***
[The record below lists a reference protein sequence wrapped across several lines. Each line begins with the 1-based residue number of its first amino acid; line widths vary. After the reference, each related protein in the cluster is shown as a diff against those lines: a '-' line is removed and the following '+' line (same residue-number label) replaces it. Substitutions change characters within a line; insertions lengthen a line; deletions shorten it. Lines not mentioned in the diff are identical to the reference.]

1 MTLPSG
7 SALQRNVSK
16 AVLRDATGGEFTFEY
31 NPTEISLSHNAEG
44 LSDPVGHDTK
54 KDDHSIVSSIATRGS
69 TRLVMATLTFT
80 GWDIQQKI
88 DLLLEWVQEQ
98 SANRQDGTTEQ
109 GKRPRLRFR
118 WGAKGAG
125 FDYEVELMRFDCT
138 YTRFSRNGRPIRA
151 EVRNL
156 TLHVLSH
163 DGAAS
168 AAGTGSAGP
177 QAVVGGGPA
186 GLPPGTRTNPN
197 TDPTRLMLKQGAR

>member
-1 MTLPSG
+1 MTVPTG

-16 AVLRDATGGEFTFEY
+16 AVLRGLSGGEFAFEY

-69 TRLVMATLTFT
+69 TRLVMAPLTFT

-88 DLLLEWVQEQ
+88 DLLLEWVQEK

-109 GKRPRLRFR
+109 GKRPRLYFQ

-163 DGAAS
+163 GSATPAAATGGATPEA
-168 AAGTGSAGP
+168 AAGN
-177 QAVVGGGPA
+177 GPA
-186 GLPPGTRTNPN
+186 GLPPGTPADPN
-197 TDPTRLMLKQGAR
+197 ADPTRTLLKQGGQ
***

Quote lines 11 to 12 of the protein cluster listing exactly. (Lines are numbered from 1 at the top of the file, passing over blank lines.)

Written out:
98 SANRQDGTTEQ
109 GKRPRLRFR